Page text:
Love Will Tear Us Apart

There’s a depressing inevitability to it. The stadium’s full, the game in full flow, the atmosphere incredible… and then with a rush of blood to the head some godless cretin shouts something racist or decides to throw something in the direction of the pitch. The cameras and the microphones pick it up and before you know it the whole section is hit with a match ban. Some 9,000 season ticket holders forced to watch the next one at home because of a few mouth-breathing dickheads.
And it’s not just football. Most sports nowadays have a small but determined band of followers suffering from a great moronic malaise. Which is why the Italian for fan – tifoso – is so perfectly fitting. It’s root is the Greek typhos, from the fever, referring to the way in which the most intense supporters seem to resemble the infected with their delirium.
Just like the Rickettsia bacteria that causes Typhus, love for a sport can overwhelm the infected, an obligate parasite that thrives in the host body of the madding crowd. But instead of a fever and a rash, they develop the insatiable need to act like idiots.
Cycling fans are for the most part incredible. For the most part. Unfortunately, that still leaves room for the stupid costumes, the mankinis and the idiotic compulsion to run alongside their idols, screaming into their faces. And it stills leaves room for that clown minority to ruin a bike race for the rest of us.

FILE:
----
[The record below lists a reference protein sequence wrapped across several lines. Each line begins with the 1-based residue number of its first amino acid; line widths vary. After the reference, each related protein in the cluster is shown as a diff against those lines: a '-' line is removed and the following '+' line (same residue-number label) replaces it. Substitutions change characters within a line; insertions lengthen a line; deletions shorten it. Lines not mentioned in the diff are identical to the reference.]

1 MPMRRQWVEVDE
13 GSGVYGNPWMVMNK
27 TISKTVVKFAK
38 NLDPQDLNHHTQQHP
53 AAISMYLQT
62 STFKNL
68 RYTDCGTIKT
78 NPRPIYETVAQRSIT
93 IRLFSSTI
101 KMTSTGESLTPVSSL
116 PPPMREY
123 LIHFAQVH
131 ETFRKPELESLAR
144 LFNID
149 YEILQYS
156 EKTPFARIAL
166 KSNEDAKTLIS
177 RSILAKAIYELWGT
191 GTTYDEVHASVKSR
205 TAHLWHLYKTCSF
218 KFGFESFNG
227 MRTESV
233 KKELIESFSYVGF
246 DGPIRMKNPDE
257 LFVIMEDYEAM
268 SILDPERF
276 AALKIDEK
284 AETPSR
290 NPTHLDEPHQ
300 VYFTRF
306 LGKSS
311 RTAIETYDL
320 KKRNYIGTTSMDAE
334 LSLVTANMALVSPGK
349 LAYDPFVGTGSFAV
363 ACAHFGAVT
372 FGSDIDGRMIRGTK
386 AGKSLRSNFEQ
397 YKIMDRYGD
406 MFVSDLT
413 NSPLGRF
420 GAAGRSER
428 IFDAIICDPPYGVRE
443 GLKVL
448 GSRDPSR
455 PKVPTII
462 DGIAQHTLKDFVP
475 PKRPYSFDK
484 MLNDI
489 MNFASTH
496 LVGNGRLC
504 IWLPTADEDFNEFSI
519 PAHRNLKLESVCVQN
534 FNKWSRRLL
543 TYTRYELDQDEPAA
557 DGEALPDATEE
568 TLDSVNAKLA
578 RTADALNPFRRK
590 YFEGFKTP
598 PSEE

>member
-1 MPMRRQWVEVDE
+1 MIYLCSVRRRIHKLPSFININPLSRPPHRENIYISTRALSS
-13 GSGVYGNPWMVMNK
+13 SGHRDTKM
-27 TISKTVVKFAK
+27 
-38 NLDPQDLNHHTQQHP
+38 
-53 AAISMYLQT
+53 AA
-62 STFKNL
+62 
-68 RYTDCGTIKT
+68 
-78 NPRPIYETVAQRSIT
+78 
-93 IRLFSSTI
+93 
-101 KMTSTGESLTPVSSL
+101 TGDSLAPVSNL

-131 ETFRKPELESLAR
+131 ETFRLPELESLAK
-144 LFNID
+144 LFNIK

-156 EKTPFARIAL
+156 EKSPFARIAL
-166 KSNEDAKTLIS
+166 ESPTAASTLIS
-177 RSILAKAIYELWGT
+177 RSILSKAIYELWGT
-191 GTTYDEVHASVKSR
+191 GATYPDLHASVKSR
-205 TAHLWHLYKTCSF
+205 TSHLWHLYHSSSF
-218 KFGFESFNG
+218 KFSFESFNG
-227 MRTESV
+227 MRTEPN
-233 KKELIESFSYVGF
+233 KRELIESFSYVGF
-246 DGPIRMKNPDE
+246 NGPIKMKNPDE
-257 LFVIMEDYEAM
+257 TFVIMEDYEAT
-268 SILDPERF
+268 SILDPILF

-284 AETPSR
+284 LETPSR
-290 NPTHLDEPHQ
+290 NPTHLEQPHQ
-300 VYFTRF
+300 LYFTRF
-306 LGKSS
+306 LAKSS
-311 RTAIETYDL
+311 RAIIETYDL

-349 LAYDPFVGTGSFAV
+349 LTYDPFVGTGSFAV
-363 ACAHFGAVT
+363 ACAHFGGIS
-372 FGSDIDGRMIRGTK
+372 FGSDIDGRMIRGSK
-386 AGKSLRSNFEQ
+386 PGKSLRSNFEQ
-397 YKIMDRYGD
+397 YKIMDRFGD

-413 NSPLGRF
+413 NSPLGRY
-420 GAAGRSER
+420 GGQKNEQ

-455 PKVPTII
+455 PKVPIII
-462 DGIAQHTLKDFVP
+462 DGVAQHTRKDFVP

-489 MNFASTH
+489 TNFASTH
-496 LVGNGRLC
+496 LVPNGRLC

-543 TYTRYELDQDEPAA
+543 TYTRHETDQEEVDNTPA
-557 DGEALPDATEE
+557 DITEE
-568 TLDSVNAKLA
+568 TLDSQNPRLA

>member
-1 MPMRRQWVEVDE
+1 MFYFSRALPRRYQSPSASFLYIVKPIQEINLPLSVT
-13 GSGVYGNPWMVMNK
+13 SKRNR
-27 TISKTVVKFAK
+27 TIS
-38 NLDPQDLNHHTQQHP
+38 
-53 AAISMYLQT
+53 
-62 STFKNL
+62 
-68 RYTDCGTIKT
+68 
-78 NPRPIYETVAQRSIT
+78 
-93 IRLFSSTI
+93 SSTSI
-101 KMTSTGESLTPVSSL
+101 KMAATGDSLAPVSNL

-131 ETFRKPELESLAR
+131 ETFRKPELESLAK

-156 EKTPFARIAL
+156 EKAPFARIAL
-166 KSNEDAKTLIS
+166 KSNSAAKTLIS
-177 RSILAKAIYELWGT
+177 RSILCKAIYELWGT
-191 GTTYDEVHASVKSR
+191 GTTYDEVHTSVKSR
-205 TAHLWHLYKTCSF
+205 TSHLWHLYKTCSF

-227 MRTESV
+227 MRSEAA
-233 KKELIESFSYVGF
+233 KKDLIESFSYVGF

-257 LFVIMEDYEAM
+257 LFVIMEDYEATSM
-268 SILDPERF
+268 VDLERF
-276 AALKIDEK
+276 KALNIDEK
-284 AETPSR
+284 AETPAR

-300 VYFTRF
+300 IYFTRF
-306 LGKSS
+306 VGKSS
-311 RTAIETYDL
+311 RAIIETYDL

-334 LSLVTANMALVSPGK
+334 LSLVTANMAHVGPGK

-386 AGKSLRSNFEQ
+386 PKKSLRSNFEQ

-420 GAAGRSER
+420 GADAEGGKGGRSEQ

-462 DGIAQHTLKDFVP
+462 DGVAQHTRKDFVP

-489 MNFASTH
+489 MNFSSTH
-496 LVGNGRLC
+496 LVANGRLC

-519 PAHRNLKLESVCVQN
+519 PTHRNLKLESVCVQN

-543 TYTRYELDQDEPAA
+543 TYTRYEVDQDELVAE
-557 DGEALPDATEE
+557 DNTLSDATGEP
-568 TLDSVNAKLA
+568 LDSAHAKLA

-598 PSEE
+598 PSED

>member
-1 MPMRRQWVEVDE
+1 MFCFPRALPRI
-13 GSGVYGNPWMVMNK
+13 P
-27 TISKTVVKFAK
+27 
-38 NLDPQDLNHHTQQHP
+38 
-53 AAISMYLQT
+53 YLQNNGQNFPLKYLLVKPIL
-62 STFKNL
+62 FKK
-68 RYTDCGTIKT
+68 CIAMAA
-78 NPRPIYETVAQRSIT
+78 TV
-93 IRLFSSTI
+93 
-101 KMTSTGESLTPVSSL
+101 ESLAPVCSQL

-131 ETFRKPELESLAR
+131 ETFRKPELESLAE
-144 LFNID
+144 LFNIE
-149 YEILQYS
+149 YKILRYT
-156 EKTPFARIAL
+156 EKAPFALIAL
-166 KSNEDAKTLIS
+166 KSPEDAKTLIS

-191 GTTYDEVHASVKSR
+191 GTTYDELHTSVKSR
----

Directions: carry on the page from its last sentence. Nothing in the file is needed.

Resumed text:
Poor Sergey Firsanov was flying the Giro d’Italia’s Stage 15 cronoscalata to Alpe di Siusi, only to narrowly avoid running into the back of a Tinkoff car that was stuck in a swarm of fans. The Gazprom–RusVelo rider swerved and managed to stay upright, but he could easily have come a cropper and been forced home by injury. And considering he only finished 30 seconds behind the stage-winner, his teammate Alexander Foligorov, he must be cursing his misfortune.
And then there’s Vincenzo Nibali. The Sicilian wasn’t having the best of days anyway and a dropped chain and bike change ended up ruining his effort, but the lunatics who showed up to ostensibly cheer him on didn’t help, either. Lo Squalo dello Stretto, the Shark of the Strait, was forced into some almost impossibly tight spots by the choking masses. He zig-zagged, he swatted at least one of them away, but the damage was done. However bad his time was going to be – it was, in his own words, a “black day” – it was only made worse by people who are supposed to be on his side. Where’s the sense in that?
The contiguity of fans and riders has long been one of cycling’s great selling points. And though it might just be the improvement of coverage and social media’s morbid obsession with idiots, but it feels as if the fools are propagating. There are more topless drunks, more blow-up dolls, more running beside riders like mad dogs chasing a car wheel. More monkey see, more monkey do. But in indulging their derangement, those tifosi risk ruining what they love. And if professional cyclists become more like other professional athletes, and if race organisers and local authorities start policing fans more stringently, they’ll have no one to blame but themselves.

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